Land clearing for regeneration in Niger

Impacts addressed



Man pruning branches and lower leaves of a selected shrub in his farm. Photo: Permaculture Research Institute 

Local name of practice: Zamani Zourouyan- Dudube

Country/region/village: Niger/Tillabéry/Simiri


Tillabéry region in Chad is, similar to other parts of the country, experiencing the impacts of climate change. Drought is causing degradation of agricultural lands causing low agricultural productivity. Furthermore, wind erosion is leading to loss of soil fertility and loss of forage resources, and ultimately food insecurity and poverty. This endogenous technology is practiced in the agriculture, livestock and forestry sectors and is a climate mitigation and adaptation approach towards sustainable land management. Intergenerational transmission of the technology and community learning are the pillars that have led to improvement in technology, especially with the improvement of clearing agricultural lands in Niger. 


This is a technique that consists of identifying shrub and shrub discards during the off season, and to carry out a judicious maintenance to ensure a good regeneration of the selected roots. Improved land clearing is an agroforestry technique implemented by Simiri producers to cope with the adverse climate vulnerability effects and to deal with the decline of fertility of agricultural land and declining land and forage resources (need for human and livestock food, collection of firewood). The technology consists of identifying, during the off-season, shrub and shrub discards and carrying out a careful maintenance (pruning of branches and lower leaves) to ensure natural regeneration of the selected roots. This agroforestry practice contributes to the improvement of the progressive fertilization of the soil with the addition of organic matter and makes it possible to generate financial resources from the sale of timber and non-wood by-products. In addition, improved land clearing plays a role in protecting farmland against wind erosion. As it need only the knowledge and skills for the selection of native shrub discards and the pruning techniques, the improved land clearing for natural tree regeneration present a real potential for replication through similar degraded farms.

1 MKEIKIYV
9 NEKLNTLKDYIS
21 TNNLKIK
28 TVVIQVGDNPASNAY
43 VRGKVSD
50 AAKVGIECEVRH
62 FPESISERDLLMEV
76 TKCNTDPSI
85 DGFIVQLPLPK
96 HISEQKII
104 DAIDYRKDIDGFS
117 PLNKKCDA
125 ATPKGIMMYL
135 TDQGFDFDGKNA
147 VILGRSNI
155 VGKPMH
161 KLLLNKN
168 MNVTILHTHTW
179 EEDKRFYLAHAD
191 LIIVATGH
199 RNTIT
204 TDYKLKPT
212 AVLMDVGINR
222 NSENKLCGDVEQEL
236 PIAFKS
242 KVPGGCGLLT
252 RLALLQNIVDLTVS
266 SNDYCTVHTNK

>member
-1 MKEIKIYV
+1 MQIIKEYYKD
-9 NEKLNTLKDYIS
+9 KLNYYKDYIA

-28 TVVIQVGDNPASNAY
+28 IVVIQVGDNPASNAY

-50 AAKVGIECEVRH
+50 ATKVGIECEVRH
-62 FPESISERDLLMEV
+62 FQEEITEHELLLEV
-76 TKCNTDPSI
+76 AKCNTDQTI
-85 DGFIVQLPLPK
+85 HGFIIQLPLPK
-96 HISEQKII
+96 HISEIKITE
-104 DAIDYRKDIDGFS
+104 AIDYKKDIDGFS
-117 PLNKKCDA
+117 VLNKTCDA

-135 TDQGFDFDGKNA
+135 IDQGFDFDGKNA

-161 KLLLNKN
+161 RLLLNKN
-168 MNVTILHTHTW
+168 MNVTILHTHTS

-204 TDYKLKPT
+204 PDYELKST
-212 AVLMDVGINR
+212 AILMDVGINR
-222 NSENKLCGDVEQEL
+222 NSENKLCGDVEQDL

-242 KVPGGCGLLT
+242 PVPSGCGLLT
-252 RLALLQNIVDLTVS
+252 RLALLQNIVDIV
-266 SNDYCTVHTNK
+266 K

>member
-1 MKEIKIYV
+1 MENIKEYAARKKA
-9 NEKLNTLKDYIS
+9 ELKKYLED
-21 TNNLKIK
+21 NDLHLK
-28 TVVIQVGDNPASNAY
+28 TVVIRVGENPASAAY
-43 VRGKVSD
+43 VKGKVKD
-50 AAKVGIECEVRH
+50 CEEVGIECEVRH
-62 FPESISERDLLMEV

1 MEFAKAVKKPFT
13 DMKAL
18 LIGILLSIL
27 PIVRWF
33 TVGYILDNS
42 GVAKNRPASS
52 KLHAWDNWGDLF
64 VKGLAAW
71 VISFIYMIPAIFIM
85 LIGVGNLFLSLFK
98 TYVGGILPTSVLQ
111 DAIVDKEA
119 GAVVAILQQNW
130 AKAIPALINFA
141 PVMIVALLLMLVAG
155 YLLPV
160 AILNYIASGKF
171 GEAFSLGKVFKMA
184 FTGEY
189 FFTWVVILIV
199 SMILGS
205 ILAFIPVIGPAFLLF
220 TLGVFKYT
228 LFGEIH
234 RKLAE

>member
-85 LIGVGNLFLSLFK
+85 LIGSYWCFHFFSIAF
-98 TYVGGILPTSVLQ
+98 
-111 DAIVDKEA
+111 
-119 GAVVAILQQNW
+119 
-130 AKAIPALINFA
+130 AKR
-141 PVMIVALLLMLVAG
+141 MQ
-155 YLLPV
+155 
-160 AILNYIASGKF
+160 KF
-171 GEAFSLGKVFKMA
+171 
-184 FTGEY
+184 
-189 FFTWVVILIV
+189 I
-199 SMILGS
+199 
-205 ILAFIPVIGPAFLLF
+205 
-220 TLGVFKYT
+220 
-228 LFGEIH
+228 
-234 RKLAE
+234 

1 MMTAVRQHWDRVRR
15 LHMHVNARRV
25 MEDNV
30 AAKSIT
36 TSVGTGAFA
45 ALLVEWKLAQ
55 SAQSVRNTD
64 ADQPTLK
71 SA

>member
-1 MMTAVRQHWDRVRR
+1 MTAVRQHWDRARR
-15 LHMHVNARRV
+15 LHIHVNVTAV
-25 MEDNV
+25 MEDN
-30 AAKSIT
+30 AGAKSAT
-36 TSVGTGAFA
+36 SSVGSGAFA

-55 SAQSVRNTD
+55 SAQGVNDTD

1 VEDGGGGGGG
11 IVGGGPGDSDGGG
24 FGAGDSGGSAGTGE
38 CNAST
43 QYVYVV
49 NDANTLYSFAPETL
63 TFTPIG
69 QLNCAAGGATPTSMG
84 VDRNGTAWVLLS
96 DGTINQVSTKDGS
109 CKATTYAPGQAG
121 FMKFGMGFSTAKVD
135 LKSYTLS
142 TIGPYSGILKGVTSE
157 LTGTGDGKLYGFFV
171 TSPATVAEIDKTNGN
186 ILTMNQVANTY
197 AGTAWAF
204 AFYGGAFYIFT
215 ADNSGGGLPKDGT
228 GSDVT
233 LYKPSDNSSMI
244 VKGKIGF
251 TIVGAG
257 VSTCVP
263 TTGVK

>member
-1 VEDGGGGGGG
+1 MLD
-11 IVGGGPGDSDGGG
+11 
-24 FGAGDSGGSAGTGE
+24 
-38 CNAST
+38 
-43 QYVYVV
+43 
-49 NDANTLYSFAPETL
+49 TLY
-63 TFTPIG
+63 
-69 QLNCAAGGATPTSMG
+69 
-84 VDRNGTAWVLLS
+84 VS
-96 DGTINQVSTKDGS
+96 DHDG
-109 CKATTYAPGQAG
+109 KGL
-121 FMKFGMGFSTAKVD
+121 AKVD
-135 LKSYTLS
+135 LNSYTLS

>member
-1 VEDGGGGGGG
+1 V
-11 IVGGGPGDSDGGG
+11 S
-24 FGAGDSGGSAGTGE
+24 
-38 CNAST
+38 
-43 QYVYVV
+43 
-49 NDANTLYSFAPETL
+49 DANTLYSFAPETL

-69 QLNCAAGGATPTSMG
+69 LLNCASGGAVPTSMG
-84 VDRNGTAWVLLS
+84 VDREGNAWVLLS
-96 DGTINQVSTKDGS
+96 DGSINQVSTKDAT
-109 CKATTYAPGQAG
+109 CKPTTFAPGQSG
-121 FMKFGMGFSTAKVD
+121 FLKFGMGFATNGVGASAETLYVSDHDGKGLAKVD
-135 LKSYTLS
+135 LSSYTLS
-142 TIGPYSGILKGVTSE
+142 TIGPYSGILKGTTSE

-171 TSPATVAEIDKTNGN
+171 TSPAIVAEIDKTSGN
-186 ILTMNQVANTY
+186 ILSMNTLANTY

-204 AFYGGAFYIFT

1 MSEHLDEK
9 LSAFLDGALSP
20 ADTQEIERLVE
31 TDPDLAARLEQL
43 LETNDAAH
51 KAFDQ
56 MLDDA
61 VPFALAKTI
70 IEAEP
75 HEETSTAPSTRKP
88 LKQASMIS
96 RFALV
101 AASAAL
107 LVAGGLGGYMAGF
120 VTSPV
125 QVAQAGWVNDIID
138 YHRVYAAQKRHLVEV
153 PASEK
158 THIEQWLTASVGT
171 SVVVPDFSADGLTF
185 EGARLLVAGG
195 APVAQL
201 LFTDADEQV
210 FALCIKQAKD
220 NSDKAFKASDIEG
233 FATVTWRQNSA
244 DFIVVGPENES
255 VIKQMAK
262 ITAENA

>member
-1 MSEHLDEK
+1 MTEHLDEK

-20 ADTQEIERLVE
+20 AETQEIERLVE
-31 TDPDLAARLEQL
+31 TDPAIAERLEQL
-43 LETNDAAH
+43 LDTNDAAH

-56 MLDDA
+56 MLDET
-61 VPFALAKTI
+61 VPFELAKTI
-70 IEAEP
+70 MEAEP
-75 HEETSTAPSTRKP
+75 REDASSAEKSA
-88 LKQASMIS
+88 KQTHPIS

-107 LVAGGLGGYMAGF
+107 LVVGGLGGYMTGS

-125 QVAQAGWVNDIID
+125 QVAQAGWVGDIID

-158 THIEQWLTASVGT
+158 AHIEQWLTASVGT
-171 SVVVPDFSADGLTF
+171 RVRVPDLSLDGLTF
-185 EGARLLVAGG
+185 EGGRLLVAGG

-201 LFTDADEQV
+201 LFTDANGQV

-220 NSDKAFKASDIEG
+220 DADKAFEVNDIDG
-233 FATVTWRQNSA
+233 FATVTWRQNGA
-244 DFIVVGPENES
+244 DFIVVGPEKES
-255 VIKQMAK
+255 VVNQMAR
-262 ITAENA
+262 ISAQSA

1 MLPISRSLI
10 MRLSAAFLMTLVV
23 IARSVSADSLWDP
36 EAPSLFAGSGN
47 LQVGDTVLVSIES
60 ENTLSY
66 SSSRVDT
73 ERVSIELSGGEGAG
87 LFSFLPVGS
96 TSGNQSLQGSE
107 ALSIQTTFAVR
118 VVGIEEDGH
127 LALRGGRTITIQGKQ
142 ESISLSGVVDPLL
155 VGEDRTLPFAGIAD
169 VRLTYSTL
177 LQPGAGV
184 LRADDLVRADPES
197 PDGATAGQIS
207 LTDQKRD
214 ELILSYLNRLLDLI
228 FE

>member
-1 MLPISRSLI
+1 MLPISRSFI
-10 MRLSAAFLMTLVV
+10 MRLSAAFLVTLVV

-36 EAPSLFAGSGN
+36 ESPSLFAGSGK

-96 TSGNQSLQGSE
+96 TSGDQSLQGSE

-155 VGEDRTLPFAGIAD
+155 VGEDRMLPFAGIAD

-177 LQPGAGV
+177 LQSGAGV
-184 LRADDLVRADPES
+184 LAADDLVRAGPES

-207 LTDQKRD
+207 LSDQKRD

Benefits of the technology 

  • Increase in farm income and sale of non-timber produced
  • Biodiversity protection, soil recovery and regeneration of extinct plant species 
  • Cleared clearing generates virtually no logging costs and is a solution used by farmers  to conventionally cope with loss of soil fertility
  • Providing possibility to obtain quality animal feed/forage resources (eg Combretaceae)
  • Additional income from sale of available stock,

Gender considerations

In addition to improving agricultural productivity and household food needs, the maintenance of the activity provides firewood and non-wood products to women both for sale and household consumption. Recognizing such valuable benefits, women of Simiri work closely with their husband to identify at early stage the appropriate shrub discards and to contribute to its maintenance. 

Potential for technology transfer and up-scaling

Improved land clearing has reached a maturity stage and is being replicated throughout the Tillabéry region

Involved stakeholders are: 

  • Farm leaders: replication of activities, training and follow-up of other farmers (champions) who want to implement this technology
  • Farmers (champions): implementation with the help of farmer leaders
  • Local authority/ leader of the village: sensitization 

Recommendations for technology transfer:  

  • Identification of champion farmers committed to replicating the technology at the scale of their fields,
  • Training of peasant champions on techniques
  • Follow-up of champions
  • Community capitalization of good practices in improved land clearing


Bello O. M. M. 2016. Bonnes Pratiques en matière de gestion des terres, gestion des ressources naturelles et changements climatiques, rapport  Intermédiaire, CILSS,  84 p.

Dramé A. Kiema A. 2016. Connaissances endogènes : les bonnes pratiques d’atténuation et d’adaptation aux changements climatiques en Afrique de l’Ouest, Enda Energie, 94 p